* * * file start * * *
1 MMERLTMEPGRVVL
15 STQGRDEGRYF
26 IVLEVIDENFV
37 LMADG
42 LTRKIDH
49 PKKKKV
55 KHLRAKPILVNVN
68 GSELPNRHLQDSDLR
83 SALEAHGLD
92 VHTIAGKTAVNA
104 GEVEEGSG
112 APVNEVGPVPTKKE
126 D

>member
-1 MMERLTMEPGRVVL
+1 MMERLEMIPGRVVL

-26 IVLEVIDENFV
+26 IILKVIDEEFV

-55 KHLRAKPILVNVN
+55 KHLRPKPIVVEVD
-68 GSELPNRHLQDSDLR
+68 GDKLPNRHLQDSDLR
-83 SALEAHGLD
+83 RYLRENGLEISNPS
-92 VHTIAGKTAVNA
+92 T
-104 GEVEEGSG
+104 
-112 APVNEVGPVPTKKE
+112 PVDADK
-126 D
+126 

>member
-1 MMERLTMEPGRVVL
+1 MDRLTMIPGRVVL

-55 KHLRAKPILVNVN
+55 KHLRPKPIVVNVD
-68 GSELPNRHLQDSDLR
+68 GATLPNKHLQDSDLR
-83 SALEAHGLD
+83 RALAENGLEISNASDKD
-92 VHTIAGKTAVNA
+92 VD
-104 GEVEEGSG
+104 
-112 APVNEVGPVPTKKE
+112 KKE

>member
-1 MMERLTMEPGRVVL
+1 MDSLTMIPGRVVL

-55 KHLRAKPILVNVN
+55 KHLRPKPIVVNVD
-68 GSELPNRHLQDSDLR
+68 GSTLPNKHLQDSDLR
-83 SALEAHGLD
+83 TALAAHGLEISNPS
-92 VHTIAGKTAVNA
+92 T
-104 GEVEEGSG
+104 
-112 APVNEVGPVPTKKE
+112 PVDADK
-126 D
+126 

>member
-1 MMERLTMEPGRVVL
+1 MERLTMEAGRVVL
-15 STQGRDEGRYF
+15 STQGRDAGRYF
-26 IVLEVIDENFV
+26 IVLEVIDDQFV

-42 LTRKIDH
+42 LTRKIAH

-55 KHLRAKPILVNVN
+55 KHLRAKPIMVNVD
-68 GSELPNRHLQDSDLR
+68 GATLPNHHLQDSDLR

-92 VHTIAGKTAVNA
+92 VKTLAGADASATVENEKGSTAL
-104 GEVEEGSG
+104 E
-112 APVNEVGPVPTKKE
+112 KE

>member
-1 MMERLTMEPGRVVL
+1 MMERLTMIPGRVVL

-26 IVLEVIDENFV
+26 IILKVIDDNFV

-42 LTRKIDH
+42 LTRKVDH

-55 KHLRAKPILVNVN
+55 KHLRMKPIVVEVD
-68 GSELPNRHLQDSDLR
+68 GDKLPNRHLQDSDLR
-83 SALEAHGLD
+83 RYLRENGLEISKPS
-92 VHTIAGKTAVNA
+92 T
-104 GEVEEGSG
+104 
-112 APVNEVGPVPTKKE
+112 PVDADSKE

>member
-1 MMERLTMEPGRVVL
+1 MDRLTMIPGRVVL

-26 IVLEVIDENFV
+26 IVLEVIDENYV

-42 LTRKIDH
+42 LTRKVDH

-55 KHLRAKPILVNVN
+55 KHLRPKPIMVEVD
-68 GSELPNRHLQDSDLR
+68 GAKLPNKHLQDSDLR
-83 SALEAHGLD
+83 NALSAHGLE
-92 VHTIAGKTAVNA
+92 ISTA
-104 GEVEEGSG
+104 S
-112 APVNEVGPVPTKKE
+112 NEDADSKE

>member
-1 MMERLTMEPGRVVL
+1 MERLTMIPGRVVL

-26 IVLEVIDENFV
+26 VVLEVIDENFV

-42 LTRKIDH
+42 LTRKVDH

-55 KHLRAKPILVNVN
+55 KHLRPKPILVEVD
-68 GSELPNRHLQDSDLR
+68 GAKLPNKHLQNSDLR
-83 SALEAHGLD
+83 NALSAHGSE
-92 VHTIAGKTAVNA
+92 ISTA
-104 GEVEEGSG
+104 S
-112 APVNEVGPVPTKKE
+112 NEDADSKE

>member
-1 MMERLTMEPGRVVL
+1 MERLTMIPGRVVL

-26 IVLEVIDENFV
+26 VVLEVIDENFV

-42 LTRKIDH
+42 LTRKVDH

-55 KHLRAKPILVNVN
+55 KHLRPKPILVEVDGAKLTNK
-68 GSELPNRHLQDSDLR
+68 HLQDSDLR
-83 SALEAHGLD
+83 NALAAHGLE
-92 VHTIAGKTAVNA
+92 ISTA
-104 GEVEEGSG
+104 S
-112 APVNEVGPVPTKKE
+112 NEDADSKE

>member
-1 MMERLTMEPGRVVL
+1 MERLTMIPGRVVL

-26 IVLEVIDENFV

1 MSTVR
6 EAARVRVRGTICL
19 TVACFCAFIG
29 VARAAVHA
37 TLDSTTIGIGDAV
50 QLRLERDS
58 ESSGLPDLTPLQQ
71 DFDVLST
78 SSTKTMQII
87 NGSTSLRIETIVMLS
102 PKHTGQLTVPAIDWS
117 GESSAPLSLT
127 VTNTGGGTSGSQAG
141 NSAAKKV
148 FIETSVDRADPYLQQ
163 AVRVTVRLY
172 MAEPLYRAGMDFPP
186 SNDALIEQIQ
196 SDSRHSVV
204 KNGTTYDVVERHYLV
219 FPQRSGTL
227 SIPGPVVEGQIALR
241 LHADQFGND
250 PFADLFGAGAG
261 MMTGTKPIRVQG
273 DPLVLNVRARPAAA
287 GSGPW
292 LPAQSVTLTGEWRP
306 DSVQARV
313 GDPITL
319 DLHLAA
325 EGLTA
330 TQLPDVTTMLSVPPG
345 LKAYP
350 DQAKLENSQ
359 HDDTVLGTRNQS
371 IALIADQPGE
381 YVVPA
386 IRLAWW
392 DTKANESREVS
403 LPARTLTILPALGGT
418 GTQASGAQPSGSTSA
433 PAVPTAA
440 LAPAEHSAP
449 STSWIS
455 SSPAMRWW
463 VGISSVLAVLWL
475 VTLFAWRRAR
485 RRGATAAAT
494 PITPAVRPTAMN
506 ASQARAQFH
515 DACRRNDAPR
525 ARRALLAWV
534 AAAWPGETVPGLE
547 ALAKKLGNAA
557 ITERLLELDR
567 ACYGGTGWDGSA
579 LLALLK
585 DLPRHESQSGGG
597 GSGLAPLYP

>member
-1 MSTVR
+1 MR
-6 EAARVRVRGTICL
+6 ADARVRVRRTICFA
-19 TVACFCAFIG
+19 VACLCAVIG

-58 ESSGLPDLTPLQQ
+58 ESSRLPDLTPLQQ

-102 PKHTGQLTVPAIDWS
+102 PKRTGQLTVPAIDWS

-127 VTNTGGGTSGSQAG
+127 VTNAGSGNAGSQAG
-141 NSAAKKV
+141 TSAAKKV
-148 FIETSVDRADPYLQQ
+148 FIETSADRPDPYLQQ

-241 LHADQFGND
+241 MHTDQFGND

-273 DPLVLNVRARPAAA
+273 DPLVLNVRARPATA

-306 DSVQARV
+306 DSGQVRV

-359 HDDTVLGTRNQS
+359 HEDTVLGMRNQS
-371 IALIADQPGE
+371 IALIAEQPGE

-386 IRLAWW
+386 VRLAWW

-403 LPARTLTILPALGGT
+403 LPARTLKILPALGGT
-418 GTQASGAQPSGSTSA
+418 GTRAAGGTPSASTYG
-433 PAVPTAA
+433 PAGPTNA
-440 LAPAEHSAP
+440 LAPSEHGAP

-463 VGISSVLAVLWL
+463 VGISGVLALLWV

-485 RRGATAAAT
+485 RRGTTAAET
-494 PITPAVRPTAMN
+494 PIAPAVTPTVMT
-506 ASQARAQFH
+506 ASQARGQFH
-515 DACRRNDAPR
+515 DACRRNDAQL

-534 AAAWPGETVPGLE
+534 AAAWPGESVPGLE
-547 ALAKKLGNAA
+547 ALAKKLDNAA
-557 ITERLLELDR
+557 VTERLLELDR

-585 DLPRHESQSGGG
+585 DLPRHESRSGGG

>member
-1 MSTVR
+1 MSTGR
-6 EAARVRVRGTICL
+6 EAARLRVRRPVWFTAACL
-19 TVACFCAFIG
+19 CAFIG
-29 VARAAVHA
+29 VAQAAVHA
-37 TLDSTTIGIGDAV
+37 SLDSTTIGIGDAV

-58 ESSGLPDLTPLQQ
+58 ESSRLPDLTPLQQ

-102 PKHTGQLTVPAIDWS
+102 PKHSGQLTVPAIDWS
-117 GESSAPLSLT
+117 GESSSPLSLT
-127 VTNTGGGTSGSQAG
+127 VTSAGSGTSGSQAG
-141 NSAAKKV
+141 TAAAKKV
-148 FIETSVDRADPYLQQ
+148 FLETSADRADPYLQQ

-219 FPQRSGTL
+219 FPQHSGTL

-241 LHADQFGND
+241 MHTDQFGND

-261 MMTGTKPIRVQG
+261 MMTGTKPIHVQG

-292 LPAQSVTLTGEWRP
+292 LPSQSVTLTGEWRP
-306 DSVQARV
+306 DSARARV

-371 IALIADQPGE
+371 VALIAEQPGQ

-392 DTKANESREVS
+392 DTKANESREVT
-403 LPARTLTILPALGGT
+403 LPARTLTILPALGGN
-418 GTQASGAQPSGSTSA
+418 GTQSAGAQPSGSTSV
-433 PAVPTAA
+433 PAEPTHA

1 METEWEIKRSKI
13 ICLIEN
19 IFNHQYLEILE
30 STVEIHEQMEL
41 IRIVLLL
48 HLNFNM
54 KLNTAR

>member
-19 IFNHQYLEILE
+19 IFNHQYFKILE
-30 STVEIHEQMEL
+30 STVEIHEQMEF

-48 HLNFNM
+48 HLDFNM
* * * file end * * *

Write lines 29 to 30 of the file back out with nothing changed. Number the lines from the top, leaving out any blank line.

-112 APVNEVGPVPTKKE
+112 PVDADK